History has taught us the importance of being creative and flexible in the way we do business. This applies to difficult decisions of various functions within our government.
That being said, the government is comprised of essential employees as well as those who are nonessential and who have now become essential due to the COVID-19 pandemic. The aforementioned employees leave their homes and families daily and brave the storm only to receive no hazardous or differential pay for the services they provide. This situation, in my humble opinion, is insulting to the hardworking men and women of the territory and needs to be remedied.
I know it would be easy for some to say there is no money. However, Gov. Bryan’s COVID-19 update on Aug. 3, 2020, noted that roughly $7.5 million in federal funds from the C.A.R.E.S. Act was brought into this territory. The first entity to be paid was the Water and Power Authority. Through the creation of the Y.E.S. plan, credits of $250 and $500 were given to all residential and commercial customers, respectively.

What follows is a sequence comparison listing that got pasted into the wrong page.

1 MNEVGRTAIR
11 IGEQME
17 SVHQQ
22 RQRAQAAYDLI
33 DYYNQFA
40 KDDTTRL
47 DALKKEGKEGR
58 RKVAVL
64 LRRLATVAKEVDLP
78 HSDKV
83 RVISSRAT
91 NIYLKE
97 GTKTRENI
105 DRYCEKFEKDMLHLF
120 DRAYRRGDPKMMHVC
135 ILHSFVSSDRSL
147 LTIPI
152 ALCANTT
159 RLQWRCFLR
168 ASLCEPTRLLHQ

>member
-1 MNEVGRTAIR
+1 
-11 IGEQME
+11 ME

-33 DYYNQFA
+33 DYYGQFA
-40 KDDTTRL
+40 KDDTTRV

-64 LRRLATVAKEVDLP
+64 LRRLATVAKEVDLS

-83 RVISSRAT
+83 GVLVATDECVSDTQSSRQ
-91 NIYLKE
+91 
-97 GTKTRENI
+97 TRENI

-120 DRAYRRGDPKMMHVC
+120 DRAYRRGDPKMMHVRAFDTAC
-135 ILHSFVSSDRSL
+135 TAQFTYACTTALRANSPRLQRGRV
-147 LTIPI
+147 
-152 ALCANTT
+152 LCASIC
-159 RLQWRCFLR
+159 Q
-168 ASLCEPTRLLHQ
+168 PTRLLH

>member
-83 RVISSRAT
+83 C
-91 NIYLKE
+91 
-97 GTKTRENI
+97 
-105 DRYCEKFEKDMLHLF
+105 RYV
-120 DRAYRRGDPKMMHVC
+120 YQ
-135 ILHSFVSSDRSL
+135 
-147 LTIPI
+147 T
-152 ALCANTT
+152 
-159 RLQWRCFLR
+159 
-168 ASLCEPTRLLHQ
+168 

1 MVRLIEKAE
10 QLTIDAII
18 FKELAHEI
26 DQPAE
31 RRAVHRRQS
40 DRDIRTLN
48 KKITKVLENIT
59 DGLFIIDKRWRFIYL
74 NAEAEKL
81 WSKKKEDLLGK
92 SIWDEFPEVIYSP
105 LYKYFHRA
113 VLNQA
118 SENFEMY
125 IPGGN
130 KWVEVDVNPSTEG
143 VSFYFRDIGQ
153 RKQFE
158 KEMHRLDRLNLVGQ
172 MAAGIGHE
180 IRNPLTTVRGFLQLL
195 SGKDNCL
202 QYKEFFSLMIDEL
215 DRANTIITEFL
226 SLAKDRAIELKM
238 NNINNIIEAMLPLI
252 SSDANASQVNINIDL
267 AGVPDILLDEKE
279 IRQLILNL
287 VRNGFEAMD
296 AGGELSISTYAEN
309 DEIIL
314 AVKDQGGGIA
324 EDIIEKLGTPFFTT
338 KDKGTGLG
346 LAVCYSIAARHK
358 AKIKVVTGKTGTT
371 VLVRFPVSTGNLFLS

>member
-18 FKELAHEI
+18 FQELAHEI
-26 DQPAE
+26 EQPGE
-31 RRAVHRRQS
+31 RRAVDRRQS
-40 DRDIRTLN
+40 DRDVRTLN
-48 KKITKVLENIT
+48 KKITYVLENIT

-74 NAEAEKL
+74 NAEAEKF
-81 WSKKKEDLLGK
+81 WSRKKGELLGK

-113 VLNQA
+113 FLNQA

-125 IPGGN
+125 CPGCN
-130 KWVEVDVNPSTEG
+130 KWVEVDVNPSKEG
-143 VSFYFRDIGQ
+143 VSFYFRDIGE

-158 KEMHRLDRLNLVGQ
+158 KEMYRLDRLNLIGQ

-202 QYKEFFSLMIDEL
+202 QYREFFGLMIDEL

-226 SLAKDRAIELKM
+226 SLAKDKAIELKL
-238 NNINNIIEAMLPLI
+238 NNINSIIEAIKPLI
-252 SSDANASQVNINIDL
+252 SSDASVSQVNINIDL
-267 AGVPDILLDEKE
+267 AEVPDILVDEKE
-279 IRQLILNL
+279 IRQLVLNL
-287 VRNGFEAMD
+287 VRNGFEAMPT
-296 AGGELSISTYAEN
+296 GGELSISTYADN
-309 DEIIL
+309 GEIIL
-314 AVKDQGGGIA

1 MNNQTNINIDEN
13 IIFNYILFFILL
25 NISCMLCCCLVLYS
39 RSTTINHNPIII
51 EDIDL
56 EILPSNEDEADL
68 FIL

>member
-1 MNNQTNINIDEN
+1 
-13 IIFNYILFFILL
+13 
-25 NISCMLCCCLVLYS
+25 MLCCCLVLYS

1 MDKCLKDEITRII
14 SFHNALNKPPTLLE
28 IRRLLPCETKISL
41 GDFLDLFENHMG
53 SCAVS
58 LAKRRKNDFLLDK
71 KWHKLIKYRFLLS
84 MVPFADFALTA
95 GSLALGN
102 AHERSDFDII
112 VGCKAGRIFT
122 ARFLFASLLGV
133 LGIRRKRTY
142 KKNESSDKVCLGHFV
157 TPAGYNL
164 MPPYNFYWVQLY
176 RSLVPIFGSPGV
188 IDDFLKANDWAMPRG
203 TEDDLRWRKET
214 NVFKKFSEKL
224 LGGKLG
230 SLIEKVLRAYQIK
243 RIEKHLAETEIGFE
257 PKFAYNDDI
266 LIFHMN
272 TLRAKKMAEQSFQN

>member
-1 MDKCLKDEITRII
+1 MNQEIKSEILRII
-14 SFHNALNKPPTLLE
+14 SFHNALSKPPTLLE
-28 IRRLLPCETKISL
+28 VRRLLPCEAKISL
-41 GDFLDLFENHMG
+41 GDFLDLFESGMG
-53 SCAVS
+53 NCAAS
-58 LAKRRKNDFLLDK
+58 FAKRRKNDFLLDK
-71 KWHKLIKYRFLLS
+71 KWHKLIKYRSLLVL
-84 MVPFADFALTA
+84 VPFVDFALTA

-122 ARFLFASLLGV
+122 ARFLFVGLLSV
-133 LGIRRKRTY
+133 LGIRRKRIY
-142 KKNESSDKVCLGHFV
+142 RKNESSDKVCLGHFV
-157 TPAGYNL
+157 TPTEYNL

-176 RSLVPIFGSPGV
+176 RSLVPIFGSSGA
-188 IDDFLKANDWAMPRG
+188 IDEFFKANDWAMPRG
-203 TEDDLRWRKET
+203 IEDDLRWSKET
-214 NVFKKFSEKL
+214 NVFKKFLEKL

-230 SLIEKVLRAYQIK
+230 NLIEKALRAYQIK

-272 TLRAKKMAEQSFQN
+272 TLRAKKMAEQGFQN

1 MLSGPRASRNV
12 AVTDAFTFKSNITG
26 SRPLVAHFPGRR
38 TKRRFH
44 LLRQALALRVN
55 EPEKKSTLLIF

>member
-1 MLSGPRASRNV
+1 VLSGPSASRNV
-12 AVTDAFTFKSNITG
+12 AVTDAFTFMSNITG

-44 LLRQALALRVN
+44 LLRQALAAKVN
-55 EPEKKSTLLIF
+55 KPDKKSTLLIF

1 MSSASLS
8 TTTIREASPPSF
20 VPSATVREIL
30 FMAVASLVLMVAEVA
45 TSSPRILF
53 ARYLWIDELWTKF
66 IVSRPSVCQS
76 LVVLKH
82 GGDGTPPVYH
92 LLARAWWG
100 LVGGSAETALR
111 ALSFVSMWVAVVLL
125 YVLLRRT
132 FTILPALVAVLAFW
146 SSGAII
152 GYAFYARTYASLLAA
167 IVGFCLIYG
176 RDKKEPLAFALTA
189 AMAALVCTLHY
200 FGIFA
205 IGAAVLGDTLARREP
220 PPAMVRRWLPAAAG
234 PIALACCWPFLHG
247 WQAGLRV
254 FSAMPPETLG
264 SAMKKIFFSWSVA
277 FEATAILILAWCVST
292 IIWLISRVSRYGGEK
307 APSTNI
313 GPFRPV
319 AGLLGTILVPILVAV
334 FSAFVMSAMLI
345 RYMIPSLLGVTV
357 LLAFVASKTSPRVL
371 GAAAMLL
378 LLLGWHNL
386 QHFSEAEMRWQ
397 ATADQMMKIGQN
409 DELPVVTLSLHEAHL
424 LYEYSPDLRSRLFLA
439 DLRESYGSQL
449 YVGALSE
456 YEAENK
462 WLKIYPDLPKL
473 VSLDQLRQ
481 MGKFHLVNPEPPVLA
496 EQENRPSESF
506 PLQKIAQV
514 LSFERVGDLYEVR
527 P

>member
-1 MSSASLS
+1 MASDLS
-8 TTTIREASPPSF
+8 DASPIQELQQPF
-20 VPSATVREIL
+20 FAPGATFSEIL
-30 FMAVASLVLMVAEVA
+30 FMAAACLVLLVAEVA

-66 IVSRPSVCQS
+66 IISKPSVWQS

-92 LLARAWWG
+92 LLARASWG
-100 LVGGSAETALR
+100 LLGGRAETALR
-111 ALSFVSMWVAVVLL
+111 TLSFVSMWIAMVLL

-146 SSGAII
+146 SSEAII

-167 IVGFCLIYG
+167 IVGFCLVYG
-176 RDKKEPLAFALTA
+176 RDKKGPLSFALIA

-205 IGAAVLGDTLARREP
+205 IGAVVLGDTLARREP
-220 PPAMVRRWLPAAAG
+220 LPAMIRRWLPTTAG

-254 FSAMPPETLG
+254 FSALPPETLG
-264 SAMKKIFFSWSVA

A local stimulus should and could have been created to assist and provide frontline and nonessential employees — now deemed essential — a differential or stipend for their services. In addition, funding could have been allocated by the implementation of an administrative leave draw-down process. As administrative leave and personal leave are an accrued cost to the government, specifically requiring employees with 300 or more hours to use eight hours of personal or administrative leave biweekly to offset payroll costs would have been beneficial to our government.
In retrospect, COVID-19 is a new experience for us all, to include working remotely for some and braving very dangerous conditions for others in an attempt to provide essential services. Through it all, we must be concise in our approach in facing the pandemic head on.
— Shakirah S. Ritter resides on St. Croix.